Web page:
The photo shows Francis Kéré’s installation “Colorscape” at the Philadelphia Museum of Art, Perelman Building. Photo: Robert Schäfer

The Landscape Architecture Foundation gathered in Philadelphia 75 recognized landscape architects and over 700 participants. The speakers delivered short contributions and discussion entries as panellists. The Summit marked 50 years since Ian McHarg and other leading landscape architects composed LAF’s seminal Declaration of Concern, which decried the burgeoning environmental crisis and heralded landscape architecture as critical to help solve it.

It is remarkable that Richard Weller and his colleagues managed to steer such a meeting of renowned landscape architects in the name of the Foundation at the University of Pennsylvania and thus wrestle some valuable recognition points from Harvard, its Ivy League opponent. Although this was an international event, its focus remained in the US, but the themes discussed were absolutely relevant also globally. However, the debate often remained on the level of reheating the same old positions and of reassuring encouragement for that which has certainly been well known for 40, if not 50 years. It is no wonder then that more experienced colleagues such as Cornelia Hahn Oberlander from Canada or Ann Whiston Spirn, who had already made a mark in 1984 with her book „The Granite Garden“ , expressed their disappointment about the progress in knowledge.

The Aha! experience came from Martha Schwartz, who completely unexpectedly acted as a fighter against climate change, presenting scientific charts and data in numbers. She demanded a “collective call for action”, requesting “political will and bold reaction”: “We must become online warriors”. Which role can be then assumed by landscape architects?


Martha Schwartz: Beyond Practice, video from Landscape Architecture Foundation


Dirk Sijmons from the Netherlands called for an improvement of natural systems and in his view the main task of landscape architects is that of intermediators between engineers and natural scientists. The demand for a systemic thinking was heard often and with regard to this some contributors expressed their fear of being pushed into an inferior position when working side by side with engineers.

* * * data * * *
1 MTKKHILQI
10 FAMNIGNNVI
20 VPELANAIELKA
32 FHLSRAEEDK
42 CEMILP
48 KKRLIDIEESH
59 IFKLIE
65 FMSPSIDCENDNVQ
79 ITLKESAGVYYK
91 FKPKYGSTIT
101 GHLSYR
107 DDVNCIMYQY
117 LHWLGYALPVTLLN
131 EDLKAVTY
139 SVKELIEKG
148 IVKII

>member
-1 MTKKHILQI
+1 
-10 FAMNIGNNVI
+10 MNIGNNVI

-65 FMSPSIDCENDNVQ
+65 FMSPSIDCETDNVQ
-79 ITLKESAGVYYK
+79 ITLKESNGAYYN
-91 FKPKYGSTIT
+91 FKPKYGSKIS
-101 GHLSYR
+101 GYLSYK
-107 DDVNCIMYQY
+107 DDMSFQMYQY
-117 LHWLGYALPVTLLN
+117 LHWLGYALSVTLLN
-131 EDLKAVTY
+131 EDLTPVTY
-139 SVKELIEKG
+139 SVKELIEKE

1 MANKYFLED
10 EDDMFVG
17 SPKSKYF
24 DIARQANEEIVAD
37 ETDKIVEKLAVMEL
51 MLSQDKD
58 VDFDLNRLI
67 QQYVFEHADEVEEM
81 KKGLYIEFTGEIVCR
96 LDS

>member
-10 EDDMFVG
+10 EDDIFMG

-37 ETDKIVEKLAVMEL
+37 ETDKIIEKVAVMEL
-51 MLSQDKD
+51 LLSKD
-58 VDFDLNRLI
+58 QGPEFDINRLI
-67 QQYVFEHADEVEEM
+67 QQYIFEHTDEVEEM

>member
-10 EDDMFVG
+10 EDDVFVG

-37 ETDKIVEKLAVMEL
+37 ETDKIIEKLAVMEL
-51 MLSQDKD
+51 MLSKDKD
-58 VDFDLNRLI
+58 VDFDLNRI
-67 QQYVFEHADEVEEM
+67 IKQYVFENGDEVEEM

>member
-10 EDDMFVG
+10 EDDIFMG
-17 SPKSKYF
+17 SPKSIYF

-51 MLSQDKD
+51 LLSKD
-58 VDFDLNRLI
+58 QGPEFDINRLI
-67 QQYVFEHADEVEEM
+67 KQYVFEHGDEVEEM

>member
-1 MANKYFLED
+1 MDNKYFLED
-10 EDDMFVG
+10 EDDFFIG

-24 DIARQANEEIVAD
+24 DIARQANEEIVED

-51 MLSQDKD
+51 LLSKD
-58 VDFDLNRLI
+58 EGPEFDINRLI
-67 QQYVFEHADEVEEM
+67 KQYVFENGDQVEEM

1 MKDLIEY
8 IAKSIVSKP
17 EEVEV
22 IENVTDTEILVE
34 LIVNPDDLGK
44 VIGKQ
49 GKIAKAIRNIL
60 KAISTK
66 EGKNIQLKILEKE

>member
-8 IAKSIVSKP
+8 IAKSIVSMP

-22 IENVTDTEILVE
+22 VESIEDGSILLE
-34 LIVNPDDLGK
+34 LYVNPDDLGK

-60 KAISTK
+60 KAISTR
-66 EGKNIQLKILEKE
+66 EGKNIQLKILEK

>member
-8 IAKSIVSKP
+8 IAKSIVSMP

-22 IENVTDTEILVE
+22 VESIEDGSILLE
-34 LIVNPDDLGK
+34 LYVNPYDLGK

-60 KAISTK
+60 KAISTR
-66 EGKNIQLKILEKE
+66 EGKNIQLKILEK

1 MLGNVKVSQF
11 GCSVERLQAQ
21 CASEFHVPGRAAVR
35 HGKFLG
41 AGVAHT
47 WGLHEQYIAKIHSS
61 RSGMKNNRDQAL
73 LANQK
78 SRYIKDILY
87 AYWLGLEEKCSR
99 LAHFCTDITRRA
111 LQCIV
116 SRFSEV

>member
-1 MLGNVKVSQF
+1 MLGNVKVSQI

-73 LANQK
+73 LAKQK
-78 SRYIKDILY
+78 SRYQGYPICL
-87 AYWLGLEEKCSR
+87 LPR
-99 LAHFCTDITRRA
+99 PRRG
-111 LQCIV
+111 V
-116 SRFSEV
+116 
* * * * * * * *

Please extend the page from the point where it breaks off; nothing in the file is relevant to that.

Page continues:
Dirk Sijmons: Landscape Architecture – New Adventures Ahead! video from Landscape Architecture Foundation


They called for new aesthetics, as did Randy Hester, Center for Ecological Democracy, who said that it is important ”to make places that touch people’s hearts”. Several speakers underlined the ability of landscape architects to be “active generators” (Kate Orff) and to constitute the “core of a categorial shift” (Kelly Shannon) – and this was a kind of mantra of self-reassurance.

All speakers were instructed to deliver their issues as declarations on paper. Taken together, these texts will form the base for further debate. At the October ASLA meeting in New Orleans, a draft for a new declaration shall then be discussed. Marc Treib, known to be a profound critic and cynic, said in Philadelphia that the writing of declarations is rather a European thing. But then he took up the cudgels for one of the two key points to fuel further discussion. What is landscape architecture about? Aesthetics. “Without aspirations beyond achieving sustainability, the work of the landscape architects becomes only a form of environmental plumbing“.


Marc Treib: Less a Declaration Than Some Thoughts, video from Landscape Architecture Foundation


Responding to this, the most attention has been given to statements by Ken Smith: “I don’t think you can consider the question of aesthetics without addressing issues of content, meaning and intentionality. Aesthetics are the qualitative aspects of design that allow a designed place, its spaces, program and forms to speak to and provide meaning to human users. It is that part of place-making that provides moments of insight, it may delight, confound, enlighten, sadden, soothe, exhilarate. Aesthetics is the emotional core of what we do as landscape architects.”



photo: You Wu / Landscape Architecture Foundation

Innovation was the second key point. It is hoped that Martha Schwartz will find capable fellow combatants to shake up the profession. For now, let us give the preliminary closing words to Laurie Olin, one of the most respected seniors at the summit and a generous supporter of the Foundation: “Nothing is really new. New is what you do with it.”


Published on August 4, 2016

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